Admin to Waive Counter-Terror Measures to Aid Iran
By Adam Kredo
Washington Free Beacon
February 24, 2016
The Obama administration has announced that it will not
enforce new counter-terrorism measures passed by an overwhelming bipartisan
majority in Congress because they could harm Iranian business interests,
according to new instructions issued by the Department of Homeland Security.
The administration’s decision to waive portions of a new
counter-terrorism law aimed at preventing terrorism-linked individuals from
traveling to the United States comes on the heels of a lobbying effort by
pro-Iran organizations and other Arab advocacy groups, including the Council on
American-Islamic Relations, or CAIR.
Congress last year tightened restrictions on the Visa
Waiver Program, which facilitates travel between the United States and 38 other
partner countries, to ensure that individuals from Iran and other countries with
a terrorist footprint do not enter the United States without first obtaining a
Top Iranian officials objected to
the new counter-terror measures, saying that they would harm Iranian business
interests and could force the Islamic Republic to walk away from the recently
implemented nuclear agreement.
Secretary of State John Kerry wrote to Iranian leaders in
December to assure them the Obama administration would waive the regulations, a
move that was enforced by DHS earlier this week.
“The administration has the authority to waive” the
counter-terrorism measures and will ensure they do not “interfere with
legitimate business interests of Iran,” Kerry wrote to Iranian Foreign
Minister Javad Zarif.
“Such waivers will be granted only on a case-by-case
basis in the near future,” DHS and U.S. Customs and Border Protection
announced this week. “Categories of travelers who may be eligible for a waiver
include individuals who traveled to these countries on behalf of international
organizations, regional organizations, and sub-national governments on official
duty; on behalf of humanitarian non-governmental organizations on official duty;
or as a journalist for reporting purposes.”
Additionally, “individuals who traveled to Iran (only
after July 14, 2015) or Iraq for legitimate business-related purposes may
be eligible for a waiver,” according to DHS.
Lawmakers and experts familiar with Iran’s efforts to use
military-controlled companies as a front to promote terrorism warned that the
move could enable terrorism-tied individuals to enter the United States.
“The Obama administration seems oblivious to the fact
that the Iranian regime systematically relies on Iranian dual nationals to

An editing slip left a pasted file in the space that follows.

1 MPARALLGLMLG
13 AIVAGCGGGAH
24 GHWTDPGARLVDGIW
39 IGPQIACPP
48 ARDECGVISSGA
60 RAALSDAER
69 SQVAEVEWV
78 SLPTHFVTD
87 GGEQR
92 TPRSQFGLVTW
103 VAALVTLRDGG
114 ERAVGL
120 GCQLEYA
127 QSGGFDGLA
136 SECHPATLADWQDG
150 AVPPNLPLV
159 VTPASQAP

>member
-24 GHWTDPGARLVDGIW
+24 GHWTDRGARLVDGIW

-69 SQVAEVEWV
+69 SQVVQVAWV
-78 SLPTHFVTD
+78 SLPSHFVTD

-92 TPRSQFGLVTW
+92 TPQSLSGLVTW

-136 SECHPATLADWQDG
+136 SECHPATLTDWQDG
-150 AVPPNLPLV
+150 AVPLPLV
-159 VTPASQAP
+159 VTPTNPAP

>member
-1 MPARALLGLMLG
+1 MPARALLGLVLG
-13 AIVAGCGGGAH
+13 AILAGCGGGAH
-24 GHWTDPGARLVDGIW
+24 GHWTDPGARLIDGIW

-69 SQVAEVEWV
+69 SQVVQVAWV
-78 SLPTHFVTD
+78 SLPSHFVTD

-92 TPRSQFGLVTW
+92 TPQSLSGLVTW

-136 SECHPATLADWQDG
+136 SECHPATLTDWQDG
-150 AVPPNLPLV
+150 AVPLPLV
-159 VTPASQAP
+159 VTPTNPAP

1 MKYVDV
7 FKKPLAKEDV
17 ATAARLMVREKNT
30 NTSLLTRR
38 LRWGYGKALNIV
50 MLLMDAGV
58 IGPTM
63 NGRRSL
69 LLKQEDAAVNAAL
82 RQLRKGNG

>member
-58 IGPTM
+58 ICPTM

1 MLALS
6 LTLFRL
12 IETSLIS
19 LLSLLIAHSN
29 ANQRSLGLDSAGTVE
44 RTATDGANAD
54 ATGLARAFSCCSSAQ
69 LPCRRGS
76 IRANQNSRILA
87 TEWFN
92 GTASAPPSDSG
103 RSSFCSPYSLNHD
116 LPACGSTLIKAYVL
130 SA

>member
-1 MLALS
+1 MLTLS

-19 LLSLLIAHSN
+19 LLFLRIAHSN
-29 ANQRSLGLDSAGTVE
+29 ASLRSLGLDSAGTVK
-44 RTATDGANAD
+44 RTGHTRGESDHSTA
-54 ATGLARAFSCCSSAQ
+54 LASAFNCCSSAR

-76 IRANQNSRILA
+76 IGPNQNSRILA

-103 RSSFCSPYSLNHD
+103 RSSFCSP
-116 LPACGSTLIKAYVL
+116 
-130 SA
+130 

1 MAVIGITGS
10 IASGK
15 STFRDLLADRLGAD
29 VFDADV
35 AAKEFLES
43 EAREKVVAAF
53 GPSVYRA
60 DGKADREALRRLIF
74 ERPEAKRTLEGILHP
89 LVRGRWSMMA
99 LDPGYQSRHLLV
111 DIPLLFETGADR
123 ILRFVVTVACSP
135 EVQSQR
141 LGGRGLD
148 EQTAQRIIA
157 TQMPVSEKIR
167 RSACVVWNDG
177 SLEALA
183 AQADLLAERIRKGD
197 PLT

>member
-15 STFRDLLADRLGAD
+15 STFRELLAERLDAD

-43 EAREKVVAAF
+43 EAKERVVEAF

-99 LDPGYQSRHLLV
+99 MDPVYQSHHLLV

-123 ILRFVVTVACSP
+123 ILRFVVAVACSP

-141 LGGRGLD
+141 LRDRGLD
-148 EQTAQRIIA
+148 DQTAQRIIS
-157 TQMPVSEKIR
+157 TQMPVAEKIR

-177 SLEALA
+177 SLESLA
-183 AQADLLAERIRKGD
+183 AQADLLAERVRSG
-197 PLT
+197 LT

facilitate terrorism, illicit financial activities, dual-use procurement, and
industrial espionage,” said Emanuele Ottolenghi, an Iran expert at the
Foundation for Defense of Democracies.
“Iranian dual nationals traveling to the U.S. should
therefore be subject to enhanced due diligence rather than getting the benefit
of the Visa Waiver Program, even when they are businessmen who traveled to Iran
after the nuclear deal. There should be no substitute for a personal interview
with a consular officer,” Ottolenghi explained.
Sen. Mark Kirk (R., Ill.), who has led efforts to fight
against Iranian terrorism, expressed concern over the administration’s latest
“Congress passed a new law to strengthen the Visa Waiver
Program against terrorist infiltration to keep American families safe,” Kirk
told the Washington Free Beacon. “Rather than placating Iran’s
terror-sponsoring regime with waivers to water down that law, the administration
should demand Iran end its support for terrorism and provide tangible evidence
that it is doing so.”
Pro-Iran lobbyists have pushed the Obama administration to
waive the terror law, saying it discriminates against Iranian-Americans.
The National Iranian American Council, or NIAC, a pro-Iran
group long accused of lobbying on behalf of the Islamic Republic, recently
joined 46 Arab advocacy groups to petition DHS to waive the visa measures.
“Only by utilizing your legal authority waiver can this
administration protect dual nationals and shield targeting of these communities,
and protect U.S. law enforcement and national security interests in the
process,” NIAC and the other groups wrote to
DHS Secretary Jeh Johnson. “We strongly urge your administration to utilize
its authority to legally waive the dual nationality and travel ban provisions
under the Visa Waiver Program Improvement and Terrorist Travel Prevention
Groups backing the effort to waive the measures include CAIR,
which was labeled by the FBI as an unindicted co-conspirator in a legal case
concerning the funneling of money to Hamas; the American-Arab
Anti-Discrimination Committee (ADC), a leading critic of Israel; and the Arab
American Institute, whose leader has
compared Israel to Nazis.
One foreign affairs operative familiar with the issue
criticized these groups for attempting to undermine efforts to bolster U.S.
“It’s normal that NIAC and CAIR would come together to
gut congressional anti-terror efforts. CAIR has been linked by the FBI to Sunni
terror plots,” the source said. “NIAC has been accused, even by members of
Congress, of shilling for the Shiite terror regime in Iran. It’s only